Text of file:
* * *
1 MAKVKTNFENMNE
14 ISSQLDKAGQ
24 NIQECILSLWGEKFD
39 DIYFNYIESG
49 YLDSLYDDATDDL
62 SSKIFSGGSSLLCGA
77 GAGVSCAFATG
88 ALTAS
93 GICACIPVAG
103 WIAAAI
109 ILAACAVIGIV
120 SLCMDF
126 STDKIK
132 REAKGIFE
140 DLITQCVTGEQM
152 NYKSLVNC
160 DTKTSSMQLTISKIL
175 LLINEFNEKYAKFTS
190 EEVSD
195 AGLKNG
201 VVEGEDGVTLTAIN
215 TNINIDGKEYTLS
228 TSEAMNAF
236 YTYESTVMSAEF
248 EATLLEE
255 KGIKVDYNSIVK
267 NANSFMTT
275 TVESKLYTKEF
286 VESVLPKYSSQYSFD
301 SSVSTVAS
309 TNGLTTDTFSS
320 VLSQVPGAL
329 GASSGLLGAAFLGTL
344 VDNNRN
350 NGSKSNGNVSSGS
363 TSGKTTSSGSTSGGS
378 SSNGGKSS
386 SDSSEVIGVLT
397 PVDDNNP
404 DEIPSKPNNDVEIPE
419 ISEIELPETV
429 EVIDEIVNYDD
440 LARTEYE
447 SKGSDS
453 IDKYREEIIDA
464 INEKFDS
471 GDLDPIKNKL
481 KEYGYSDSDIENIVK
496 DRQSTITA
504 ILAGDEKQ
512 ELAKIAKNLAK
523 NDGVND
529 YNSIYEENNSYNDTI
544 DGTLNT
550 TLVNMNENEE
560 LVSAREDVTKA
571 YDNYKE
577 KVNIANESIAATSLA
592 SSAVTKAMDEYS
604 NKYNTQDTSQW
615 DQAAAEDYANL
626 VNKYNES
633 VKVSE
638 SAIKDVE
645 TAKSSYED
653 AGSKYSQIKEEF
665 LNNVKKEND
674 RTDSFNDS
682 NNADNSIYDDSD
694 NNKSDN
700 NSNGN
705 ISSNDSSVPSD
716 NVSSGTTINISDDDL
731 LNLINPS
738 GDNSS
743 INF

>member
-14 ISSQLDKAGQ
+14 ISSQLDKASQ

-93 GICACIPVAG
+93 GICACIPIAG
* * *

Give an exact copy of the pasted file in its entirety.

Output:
1 MAKVKTNFENMNE
14 ISSQLDKAGQ
24 NIQECILSLWGEKFD
39 DIYFNYIESG
49 YLDSLYDDATDDL
62 SSKIFSGGSSLLCGA
77 GAGVSCAFATG
88 ALTAS
93 GICACIPVAG
103 WIAAAI
109 ILAACAVIGIV
120 SLCMDF
126 STDKIK
132 REAKGIFE
140 DLITQCVTGEQM
152 NYKSLVNC
160 DTKTSSMQLTISKIL
175 LLINEFNEKYAKFTS
190 EEVSD
195 AGLKNG
201 VVEGEDGVTLTAIN
215 TNINIDGKEYTLS
228 TSEAMNAF
236 YTYESTVMSAEF
248 EATLLEE
255 KGIKVDYNSIVK
267 NANSFMTT
275 TVESKLYTKEF
286 VESVLPKYSSQYSFD
301 SSVSTVAS
309 TNGLTTDTFSS
320 VLSQVPGAL
329 GASSGLLGAAFLGTL
344 VDNNRN
350 NGSKSNGNVSSGS
363 TSGKTTSSGSTSGGS
378 SSNGGKSS
386 SDSSEVIGVLT
397 PVDDNNP
404 DEIPSKPNNDVEIPE
419 ISEIELPETV
429 EVIDEIVNYDD
440 LARTEYE
447 SKGSDS
453 IDKYREEIIDA
464 INEKFDS
471 GDLDPIKNKL
481 KEYGYSDSDIENIVK
496 DRQSTITA
504 ILAGDEKQ
512 ELAKIAKNLAK
523 NDGVND
529 YNSIYEENNSYNDTI
544 DGTLNT
550 TLVNMNENEE
560 LVSAREDVTKA
571 YDNYKE
577 KVNIANESIAATSLA
592 SSAVTKAMDEYS
604 NKYNTQDTSQW
615 DQAAAEDYANL
626 VNKYNES
633 VKVSE
638 SAIKDVE
645 TAKSSYED
653 AGSKYSQIKEEF
665 LNNVKKEND
674 RTDSFNDS
682 NNADNSIYDDSD
694 NNKSDN
700 NSNGN
705 ISSNDSSVPSD
716 NVSSGTTINISDDDL
731 LNLINPS
738 GDNSS
743 INF

>member
-14 ISSQLDKAGQ
+14 ISSQLDKASQ

-93 GICACIPVAG
+93 GICACIPIAG